Campus diversity

Olian also responded to questions about campus diversity, following the results of the Inclusive Excellence Survey, released on Dec. 6. Over 45% of student respondents to the survey said that campus is not diverse.

The survey will help Quinnipiac “establish a baseline” for which to improve upon issues of diversity, Olian said.

“I don’t think there’s any single initiative that will make us a more diverse campus,” Olian said. “It is all the little acts of kindness, of generosity, of pipeline development.”

Olian added that the university is now reaching out to high schools in more diverse areas to recruit potential students and will continue to provide programming focused on diversity.

Olian responded to the Inclusive Excellence Survey results, which showed that 45% of student respondents said campus is not diverse. (Peyton McKenzie)

Diversity, equity and inclusion leadership

When asked about the departures of former Title IX coordinator Dennis Kwarteng and outgoing Vice President for Equity, Inclusion and Leadership Development Don Sawyer, Olian said that the turnover is not unusual, despite the appearance of instability within the DEI staff.

Kwarteng left his position at Title IX coordinator in January “for another professional opportunity” after three years in the role, according to a Jan. 10 email from Sawyer. Civil Rights and Title IX Investigator Sarah Hellyer is currently serving as the interim Title IX coordinator.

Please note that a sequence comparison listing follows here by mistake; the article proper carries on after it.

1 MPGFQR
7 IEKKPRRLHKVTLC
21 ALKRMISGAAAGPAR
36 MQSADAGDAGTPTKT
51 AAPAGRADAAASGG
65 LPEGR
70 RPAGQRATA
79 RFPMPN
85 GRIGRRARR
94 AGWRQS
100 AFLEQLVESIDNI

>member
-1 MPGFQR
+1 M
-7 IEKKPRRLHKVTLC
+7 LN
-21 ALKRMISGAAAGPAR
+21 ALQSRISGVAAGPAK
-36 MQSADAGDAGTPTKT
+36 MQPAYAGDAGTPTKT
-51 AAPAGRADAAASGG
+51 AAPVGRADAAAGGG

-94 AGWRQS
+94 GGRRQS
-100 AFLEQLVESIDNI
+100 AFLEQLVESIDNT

Less than two weeks later, Olian announced in a Jan. 23 email to the university community that Sawyer will leave his current position in July to join Fairfield University after 11 years at Quinnipiac.

Olian said during the interview that the university is conducting a “nationwide search” for a new DEI head.

“We expect to get somebody who is going to be extremely qualified and continue the journey that I think has been very impactful towards building on the culture of inclusivity and continuing the internal commitment to that all across the university,” Olian said. “And remember, (DEI) starts with the leadership team, but it does not end with the leadership team.”

Supporting community members from Turkey and Syria

Following a Feb. 6 earthquake estimated to have killed over 40,000 people in Turkey and Syria, Olian sent an email to the Quinnipiac community on Feb. 10, to share resources accepting donations, including the International Rescue Committee, UNICEF and Doctors Without Borders.

“I just cannot imagine the sense of loss and heartbreak that is going on, with lost lives and missing lives and hardships that families are going through,” Olian said during the Feb. 13 interview.

The Counseling Center held a support group for those impacted by the earthquake on Feb. 13, according to the email from Olian.

Olian encouraged the community during the interview to assist aid efforts through donating to aid organizations and emotionally supporting Quinnipiac community members from Syria and Turkey.